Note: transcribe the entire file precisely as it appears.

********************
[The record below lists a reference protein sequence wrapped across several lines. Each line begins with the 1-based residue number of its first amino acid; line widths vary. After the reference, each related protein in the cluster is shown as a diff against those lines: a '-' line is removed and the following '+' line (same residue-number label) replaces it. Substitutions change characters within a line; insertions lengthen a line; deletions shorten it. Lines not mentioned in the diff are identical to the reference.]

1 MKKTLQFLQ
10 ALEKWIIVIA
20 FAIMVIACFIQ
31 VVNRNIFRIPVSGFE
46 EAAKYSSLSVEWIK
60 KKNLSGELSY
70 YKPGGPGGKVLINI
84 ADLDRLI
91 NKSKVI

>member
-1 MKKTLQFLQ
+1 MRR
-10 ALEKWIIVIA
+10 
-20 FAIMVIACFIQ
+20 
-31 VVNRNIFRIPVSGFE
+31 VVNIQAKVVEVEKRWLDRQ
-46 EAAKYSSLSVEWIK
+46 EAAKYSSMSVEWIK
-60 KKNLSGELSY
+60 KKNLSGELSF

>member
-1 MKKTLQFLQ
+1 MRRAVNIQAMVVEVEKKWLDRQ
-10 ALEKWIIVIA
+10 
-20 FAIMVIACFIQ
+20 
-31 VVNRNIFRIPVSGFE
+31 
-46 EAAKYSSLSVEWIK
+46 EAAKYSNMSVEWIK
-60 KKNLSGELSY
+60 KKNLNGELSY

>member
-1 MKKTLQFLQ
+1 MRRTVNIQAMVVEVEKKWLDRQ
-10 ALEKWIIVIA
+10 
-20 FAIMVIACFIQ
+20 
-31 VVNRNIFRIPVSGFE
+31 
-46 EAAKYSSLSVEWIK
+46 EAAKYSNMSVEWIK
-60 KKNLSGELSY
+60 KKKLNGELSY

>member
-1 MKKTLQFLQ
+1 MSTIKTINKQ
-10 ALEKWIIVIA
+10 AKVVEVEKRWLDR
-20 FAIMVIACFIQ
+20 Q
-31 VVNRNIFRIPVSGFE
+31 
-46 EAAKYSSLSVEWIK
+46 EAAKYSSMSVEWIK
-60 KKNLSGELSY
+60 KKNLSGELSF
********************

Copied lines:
[The record below lists a reference protein sequence wrapped across several lines. Each line begins with the 1-based residue number of its first amino acid; line widths vary. After the reference, each related protein in the cluster is shown as a diff against those lines: a '-' line is removed and the following '+' line (same residue-number label) replaces it. Substitutions change characters within a line; insertions lengthen a line; deletions shorten it. Lines not mentioned in the diff are identical to the reference.]

1 MKKTLQFLQ
10 ALEKWIIVIA
20 FAIMVIACFIQ
31 VVNRNIFRIPVSGFE
46 EAAKYSSLSVEWIK
60 KKNLSGELSY
70 YKPGGPGGKVLINI
84 ADLDRLI
91 NKSKVI

>member
-1 MKKTLQFLQ
+1 MRR
-10 ALEKWIIVIA
+10 
-20 FAIMVIACFIQ
+20 
-31 VVNRNIFRIPVSGFE
+31 VVNIQAKVVEVEKRWLDRQ
-46 EAAKYSSLSVEWIK
+46 EAAKYSSMSVEWIK
-60 KKNLSGELSY
+60 KKNLSGELSF

>member
-1 MKKTLQFLQ
+1 MRRAVNIQAMVVEVEKKWLDRQ
-10 ALEKWIIVIA
+10 
-20 FAIMVIACFIQ
+20 
-31 VVNRNIFRIPVSGFE
+31 
-46 EAAKYSSLSVEWIK
+46 EAAKYSNMSVEWIK
-60 KKNLSGELSY
+60 KKNLNGELSY

>member
-1 MKKTLQFLQ
+1 MRRTVNIQAMVVEVEKKWLDRQ
-10 ALEKWIIVIA
+10 
-20 FAIMVIACFIQ
+20 
-31 VVNRNIFRIPVSGFE
+31 
-46 EAAKYSSLSVEWIK
+46 EAAKYSNMSVEWIK
-60 KKNLSGELSY
+60 KKKLNGELSY

>member
-1 MKKTLQFLQ
+1 MSTIKTINKQ
-10 ALEKWIIVIA
+10 AKVVEVEKRWLDR
-20 FAIMVIACFIQ
+20 Q
-31 VVNRNIFRIPVSGFE
+31 
-46 EAAKYSSLSVEWIK
+46 EAAKYSSMSVEWIK
-60 KKNLSGELSY
+60 KKNLSGELSF